Property taxes can be a significant economic expense for homeowners and businesses alike, but they range from very low (0.28 percent per year of market value in Hawaii) to what I call obscene (2.13 percent in New Jersey), based on a study completed by the National Association of Home Builders. Given the 2017 Tax Cuts and Jobs Act, individuals that itemize will be able to deduct from their federal income tax return a maximum of $10,000 of combined state individual income, sales and property taxes. Some states use all three of these tax sources for revenue, while other states do not use an income or sales tax. In some states, such as Alaska, while there are property taxes, all revenues flow to local taxing authorities and none to the state coffers.
When it comes to property taxes, key is the actual tax burden and any tax deductive relief by the property owner. To analyze what the typical property tax burden is by state and how it varies across the country, the NAHB utilized underlying data are from the U.S. Census Bureau’s American Community Survey. The NAHB analysis further expanded those findings to include metrics estimating the average effective taxes per $1,000 of home value and the average effective property taxes per owner-occupied home in 2015.
So what states had the lowest and highest effective property tax rates in 2015? The first table shows the 10 with the lowest effective rates while the second lists the highest. Realize that some states have comparably higher sales and/or personal income tax rates as well differing revenue needs based on state obligations when compared to others, so a comparably low or high property tax rate does not necessarily correspond to each state’s overall tax burden on consumers and business.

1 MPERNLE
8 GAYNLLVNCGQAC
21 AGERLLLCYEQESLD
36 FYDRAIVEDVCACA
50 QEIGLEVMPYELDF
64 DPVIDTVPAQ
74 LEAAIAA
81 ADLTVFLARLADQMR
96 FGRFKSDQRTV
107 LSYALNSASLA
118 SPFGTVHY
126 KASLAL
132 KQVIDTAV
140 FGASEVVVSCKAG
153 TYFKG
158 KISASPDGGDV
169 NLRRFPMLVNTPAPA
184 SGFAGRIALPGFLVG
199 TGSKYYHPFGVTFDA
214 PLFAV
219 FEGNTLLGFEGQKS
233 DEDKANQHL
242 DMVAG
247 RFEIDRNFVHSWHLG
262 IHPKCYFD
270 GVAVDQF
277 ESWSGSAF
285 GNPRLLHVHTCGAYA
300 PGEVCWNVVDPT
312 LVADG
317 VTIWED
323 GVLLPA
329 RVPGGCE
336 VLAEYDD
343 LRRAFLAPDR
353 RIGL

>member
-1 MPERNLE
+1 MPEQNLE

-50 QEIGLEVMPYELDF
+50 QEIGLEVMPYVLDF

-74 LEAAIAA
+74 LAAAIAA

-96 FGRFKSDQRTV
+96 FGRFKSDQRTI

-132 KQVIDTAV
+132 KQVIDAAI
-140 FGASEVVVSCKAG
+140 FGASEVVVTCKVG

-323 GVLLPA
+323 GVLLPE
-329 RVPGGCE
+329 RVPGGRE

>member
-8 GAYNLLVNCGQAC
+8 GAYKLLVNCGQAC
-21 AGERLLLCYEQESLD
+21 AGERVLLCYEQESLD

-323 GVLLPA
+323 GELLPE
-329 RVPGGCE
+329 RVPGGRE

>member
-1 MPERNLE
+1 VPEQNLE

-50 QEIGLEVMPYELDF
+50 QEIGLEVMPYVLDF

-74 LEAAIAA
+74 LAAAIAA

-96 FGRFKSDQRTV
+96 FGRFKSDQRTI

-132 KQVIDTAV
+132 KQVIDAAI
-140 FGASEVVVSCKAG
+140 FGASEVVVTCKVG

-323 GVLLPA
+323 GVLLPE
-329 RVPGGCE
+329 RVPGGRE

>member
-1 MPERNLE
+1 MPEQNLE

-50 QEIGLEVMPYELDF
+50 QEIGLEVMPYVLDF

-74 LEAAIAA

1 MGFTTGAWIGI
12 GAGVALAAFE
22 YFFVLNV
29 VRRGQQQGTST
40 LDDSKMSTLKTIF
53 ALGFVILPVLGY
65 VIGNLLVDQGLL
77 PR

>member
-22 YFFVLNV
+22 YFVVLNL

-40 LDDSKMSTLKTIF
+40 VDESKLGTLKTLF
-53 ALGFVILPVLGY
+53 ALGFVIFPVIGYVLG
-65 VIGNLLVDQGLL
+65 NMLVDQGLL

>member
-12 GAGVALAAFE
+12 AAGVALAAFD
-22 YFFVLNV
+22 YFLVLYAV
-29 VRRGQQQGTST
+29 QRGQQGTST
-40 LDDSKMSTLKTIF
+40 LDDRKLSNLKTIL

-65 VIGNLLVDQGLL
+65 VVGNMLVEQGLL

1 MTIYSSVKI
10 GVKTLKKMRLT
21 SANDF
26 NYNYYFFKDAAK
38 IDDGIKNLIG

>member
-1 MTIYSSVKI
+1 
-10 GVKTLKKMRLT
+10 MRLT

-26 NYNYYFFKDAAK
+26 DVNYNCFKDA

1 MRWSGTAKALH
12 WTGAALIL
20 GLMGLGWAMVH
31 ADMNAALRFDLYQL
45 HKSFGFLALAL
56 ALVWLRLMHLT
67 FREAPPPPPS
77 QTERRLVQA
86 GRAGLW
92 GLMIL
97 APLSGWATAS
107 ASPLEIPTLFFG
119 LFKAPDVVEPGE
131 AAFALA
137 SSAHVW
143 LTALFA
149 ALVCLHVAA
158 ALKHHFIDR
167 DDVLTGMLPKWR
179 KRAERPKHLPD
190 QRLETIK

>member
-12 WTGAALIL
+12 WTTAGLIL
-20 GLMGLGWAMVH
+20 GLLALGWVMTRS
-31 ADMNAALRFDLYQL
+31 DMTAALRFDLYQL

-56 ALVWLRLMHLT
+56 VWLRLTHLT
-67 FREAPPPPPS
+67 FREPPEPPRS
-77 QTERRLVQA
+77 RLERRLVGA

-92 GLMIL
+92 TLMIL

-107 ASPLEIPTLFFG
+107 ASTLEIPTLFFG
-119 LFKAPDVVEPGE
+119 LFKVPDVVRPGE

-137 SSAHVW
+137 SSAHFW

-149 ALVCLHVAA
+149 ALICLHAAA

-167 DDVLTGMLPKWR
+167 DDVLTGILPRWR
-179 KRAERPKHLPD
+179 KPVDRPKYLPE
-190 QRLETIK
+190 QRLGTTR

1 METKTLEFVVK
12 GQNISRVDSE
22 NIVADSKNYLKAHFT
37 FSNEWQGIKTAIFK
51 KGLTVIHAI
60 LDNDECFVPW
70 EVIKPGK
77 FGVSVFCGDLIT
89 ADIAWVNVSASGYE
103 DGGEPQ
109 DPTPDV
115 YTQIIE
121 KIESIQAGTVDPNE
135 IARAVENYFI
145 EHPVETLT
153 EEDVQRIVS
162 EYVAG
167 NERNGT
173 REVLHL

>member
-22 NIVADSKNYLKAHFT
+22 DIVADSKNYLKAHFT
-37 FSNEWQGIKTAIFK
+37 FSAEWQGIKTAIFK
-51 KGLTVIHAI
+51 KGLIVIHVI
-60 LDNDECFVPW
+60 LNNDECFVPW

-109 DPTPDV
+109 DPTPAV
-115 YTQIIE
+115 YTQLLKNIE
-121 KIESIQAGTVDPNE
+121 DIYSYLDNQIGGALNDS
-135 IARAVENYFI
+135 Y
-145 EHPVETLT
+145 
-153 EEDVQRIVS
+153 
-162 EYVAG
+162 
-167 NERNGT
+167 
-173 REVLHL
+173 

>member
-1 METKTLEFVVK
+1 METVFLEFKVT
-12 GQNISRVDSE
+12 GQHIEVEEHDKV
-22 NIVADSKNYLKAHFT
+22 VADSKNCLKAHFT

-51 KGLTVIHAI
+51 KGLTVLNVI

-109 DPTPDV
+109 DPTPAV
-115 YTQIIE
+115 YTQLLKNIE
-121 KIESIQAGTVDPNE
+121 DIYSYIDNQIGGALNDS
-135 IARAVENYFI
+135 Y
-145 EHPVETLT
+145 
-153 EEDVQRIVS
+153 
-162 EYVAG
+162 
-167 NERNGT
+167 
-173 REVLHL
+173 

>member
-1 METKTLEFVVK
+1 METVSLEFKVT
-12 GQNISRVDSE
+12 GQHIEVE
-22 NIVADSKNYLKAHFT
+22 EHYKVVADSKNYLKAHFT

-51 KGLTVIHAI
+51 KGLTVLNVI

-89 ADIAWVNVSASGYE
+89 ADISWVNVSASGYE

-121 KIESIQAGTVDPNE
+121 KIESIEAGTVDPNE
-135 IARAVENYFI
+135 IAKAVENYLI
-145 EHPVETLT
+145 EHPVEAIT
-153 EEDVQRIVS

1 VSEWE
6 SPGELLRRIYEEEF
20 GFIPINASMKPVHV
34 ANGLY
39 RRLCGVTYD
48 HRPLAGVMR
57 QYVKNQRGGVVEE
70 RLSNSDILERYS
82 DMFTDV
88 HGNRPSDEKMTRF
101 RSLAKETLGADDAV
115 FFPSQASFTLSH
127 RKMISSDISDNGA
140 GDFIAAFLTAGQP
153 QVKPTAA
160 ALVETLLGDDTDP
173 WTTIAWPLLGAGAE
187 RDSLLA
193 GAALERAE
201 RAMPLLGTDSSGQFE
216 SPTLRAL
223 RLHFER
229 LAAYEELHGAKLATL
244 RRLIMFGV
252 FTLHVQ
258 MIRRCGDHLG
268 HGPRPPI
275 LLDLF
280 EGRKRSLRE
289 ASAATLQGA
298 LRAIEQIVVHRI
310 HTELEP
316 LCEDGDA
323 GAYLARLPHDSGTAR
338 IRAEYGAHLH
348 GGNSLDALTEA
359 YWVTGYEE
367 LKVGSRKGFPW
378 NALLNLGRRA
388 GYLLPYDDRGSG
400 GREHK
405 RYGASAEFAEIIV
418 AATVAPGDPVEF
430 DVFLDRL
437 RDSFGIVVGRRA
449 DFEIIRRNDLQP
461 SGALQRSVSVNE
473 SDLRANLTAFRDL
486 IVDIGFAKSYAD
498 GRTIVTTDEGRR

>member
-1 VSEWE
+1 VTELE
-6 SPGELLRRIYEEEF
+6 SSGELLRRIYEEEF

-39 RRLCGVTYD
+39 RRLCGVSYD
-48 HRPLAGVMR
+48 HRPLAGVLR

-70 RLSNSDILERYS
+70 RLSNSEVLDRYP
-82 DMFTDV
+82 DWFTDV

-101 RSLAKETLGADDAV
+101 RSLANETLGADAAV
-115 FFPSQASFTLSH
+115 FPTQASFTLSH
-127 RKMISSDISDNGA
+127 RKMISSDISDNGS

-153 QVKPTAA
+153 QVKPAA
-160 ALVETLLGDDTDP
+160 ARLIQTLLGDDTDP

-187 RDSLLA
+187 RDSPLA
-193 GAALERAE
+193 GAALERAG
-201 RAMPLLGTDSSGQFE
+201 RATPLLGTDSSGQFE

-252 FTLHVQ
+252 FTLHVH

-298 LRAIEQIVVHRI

Total effective property taxes are a function of the tax rate times the value. Property taxes are ad valorem based , that is, a function of the overall value of the asset. The first table shows the states with the lowest average total property taxes and the second the highest. While Texas had the 44th highest effective property tax rate, with a lower typical home value, the Lone Star state falls out of the top-10 based on total property taxes paid.
Want to know how your state stacked up? Look at the following table showing ranks for all 50 states and the District of Columbia.
To read the entire NAHB study click http://eyeonhousing.org/2017/12/top-posts-property-taxes-by-state-2015/
While these rates and taxes paid are averages, they can vary dramatically within each of the states. Various abatements (exclusions, and exemptions), reductions in property tax liability such as age, military service, and homesteads, can alter the actual property taxes paid when comparing homes with essentially the same values.
As the infamous Benjamin Franklin wrote in a letter in 1789 to John-Baptiste Leroy, “….but in this world nothing can be said to be certain, except death and taxes.” Though the Death and Taxes statement was also given earlier in 1726 by Daniel Defoe and in 1716 by Christopher Bullock, Franklin no doubt is most often quoted on this topic.
If you have questions, reply back.